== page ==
This Week in the News
This Week In The News
By Owen Condon
Supreme Court Judge Dies at 79
- Supreme Court Justice Antonin Scalia passed away Saturday in his sleep while on a hunting trip in Texas. He was 79 years old. Justice Scalia was appointed by Ronald Reagan in 1986, succeeding Justice William Rehnquist. Scalia is identified as being the intellectual anchor for the Supreme Court’s Conservative wing.
- The New York Times ran a story highlighting how Supreme Court nominees have fared in election years since 1900.
- Five Thirty Eight did a profile on Justice Scalia, arguing that he was not as conservative as the general public may have thought.
- The Washington Post wrote about the confusion surrounding the death of the Supreme Court Justice.
- The New York Times also ran a list of possible replacements for Justice Scalia.
Tensions Rise In Syria
- Four hospitals were bombed by Russian airstrikes in Syria on Monday, killing up to 50. Turkish and Syrian forces are accusing Russia of targeting the hospitals on purpose in order to drive them out of the area and secure more land along the Syrian border.
- The Russian Foreign Ministry insisted that the American-led coalition against ISIL (the Islamic State) was responsible for these hospital bombings in Maarat al-Noaman. United States military officials said there were no coalition strikes in the area. “We have no reason to strike in Idlib, as ISIL is not active there,” spokesman Capt Jeff Davis said.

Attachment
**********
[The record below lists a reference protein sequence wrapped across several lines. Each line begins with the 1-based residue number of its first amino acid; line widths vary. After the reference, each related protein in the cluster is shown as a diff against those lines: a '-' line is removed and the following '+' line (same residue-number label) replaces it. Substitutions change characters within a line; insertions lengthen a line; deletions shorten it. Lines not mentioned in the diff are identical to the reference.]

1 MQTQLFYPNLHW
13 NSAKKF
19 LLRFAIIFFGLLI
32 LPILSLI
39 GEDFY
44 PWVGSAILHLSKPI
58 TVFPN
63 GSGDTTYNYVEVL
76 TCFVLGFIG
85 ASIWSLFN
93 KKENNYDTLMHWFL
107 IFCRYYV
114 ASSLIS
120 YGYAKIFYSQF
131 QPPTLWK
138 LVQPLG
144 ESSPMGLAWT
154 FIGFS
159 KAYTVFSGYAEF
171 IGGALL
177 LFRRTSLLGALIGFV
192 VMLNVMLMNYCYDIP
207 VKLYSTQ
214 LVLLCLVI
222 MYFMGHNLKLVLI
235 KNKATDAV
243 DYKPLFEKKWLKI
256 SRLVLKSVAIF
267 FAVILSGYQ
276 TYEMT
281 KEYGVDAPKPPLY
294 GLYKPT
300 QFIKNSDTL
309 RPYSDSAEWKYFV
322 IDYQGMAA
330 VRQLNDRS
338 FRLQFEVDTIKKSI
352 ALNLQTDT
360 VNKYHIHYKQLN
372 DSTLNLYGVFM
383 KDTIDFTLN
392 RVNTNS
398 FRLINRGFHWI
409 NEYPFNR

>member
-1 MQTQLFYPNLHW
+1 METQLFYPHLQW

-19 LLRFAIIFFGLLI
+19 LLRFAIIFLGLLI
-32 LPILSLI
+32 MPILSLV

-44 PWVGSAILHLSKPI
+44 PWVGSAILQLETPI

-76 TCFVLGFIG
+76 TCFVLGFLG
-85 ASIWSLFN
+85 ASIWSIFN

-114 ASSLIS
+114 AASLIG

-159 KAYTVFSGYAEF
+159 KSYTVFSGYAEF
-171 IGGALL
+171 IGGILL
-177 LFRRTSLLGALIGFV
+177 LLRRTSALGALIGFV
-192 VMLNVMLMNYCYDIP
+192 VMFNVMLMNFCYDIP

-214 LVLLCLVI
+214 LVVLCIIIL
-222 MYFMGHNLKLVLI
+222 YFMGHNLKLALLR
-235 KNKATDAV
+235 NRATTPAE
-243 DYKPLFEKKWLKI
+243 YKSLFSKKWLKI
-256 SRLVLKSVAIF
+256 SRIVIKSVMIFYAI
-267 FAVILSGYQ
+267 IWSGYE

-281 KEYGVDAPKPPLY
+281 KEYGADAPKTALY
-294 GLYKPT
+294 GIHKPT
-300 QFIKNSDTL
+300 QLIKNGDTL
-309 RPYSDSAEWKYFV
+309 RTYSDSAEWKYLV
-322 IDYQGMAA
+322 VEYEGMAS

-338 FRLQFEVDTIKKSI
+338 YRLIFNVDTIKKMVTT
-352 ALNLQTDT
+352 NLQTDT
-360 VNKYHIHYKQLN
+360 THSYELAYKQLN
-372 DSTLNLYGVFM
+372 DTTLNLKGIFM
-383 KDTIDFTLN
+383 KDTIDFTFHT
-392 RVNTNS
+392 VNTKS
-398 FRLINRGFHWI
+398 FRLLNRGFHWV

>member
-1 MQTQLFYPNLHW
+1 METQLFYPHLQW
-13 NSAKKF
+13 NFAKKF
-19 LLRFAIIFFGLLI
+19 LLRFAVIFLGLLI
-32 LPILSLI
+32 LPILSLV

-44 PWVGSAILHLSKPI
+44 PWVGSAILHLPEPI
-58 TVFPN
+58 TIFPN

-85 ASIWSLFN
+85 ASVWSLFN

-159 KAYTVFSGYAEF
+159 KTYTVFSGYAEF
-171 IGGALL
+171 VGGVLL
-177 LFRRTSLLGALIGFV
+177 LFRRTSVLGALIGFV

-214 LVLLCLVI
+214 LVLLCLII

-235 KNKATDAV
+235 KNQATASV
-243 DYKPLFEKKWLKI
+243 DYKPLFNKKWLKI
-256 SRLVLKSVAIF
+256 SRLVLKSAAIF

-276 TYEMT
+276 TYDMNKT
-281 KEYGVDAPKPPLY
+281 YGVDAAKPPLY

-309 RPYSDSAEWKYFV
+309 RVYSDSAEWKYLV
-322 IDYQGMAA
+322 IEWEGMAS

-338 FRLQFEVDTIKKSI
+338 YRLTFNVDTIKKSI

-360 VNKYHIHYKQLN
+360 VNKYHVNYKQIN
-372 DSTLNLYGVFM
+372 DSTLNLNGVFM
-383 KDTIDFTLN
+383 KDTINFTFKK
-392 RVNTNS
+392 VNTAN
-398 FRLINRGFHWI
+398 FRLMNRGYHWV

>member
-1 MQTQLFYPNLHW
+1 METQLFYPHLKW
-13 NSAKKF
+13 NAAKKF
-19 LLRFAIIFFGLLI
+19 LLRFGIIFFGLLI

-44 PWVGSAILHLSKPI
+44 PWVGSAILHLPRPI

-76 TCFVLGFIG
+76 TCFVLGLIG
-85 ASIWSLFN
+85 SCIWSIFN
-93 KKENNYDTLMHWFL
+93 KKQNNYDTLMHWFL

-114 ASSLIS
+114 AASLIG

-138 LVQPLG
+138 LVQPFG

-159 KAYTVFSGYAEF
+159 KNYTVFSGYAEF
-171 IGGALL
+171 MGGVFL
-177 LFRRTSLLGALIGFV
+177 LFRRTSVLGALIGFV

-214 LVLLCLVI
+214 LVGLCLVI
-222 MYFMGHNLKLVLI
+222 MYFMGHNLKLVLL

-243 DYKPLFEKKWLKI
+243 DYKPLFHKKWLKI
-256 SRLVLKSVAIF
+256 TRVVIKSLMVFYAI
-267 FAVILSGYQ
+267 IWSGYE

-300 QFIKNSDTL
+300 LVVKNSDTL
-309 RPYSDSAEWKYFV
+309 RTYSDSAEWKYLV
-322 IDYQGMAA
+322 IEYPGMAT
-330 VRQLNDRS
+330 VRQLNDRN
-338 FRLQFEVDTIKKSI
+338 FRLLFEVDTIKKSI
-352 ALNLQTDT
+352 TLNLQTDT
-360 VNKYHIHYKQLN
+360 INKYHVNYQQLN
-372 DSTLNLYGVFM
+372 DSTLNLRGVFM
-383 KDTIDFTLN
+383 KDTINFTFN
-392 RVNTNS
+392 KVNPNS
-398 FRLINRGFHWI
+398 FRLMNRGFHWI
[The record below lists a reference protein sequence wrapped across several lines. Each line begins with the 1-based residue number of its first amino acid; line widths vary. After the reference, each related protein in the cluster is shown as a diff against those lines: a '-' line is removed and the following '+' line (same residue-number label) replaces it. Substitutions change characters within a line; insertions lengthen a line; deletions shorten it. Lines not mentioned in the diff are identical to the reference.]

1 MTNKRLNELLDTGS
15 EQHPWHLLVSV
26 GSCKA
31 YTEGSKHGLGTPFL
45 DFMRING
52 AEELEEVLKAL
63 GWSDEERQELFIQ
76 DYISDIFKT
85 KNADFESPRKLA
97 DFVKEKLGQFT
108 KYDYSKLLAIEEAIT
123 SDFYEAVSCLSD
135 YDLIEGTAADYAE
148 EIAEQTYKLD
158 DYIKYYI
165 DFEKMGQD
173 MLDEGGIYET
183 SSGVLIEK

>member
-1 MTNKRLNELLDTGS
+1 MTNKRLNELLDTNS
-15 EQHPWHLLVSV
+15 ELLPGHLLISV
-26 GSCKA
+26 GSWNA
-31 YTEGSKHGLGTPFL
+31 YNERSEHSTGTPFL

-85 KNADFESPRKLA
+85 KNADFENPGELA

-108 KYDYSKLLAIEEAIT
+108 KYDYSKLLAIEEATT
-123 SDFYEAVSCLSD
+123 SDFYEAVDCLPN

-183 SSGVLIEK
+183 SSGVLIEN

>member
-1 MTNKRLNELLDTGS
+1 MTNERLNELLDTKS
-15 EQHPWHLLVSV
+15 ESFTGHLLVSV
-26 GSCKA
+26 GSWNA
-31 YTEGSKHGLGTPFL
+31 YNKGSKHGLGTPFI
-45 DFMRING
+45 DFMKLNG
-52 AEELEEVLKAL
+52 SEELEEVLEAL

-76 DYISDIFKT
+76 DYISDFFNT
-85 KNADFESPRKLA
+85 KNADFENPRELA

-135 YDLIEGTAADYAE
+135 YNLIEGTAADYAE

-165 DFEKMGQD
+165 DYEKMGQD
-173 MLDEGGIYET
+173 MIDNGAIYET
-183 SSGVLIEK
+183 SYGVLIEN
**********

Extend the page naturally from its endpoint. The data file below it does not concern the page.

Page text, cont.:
- “Such attacks are a blatant violation of international laws,” said the United Nations in a statement.
Off to the Races
- Democratic Senator Bernie Sanders and Republican candidate Donald Trump both won their respective primaries in New Hampshire last Wednesday.
- Sanders defeated former Secretary of State Hillary Clinton by a margin of 21%, making history as the first Jewish candidate to win a presidential primary or caucus.
- Trump garnered 35% of the Republican vote, running away from second place finisher and surprise of the night, former Governor of Ohio John Kasich, who received 16%. Senator Ted Cruz, who won the Iowa caucuses the week before, finished in third place. Jeb Bush came in fourth, and Marco Rubio finished in fifth.
- Tom Brady received four votes, coming from both parties, as a write in candidate last Wednesday. Although he probably would have liked to finish higher, I’m sure he’s just satisfied that he got more votes than the Manning’s.
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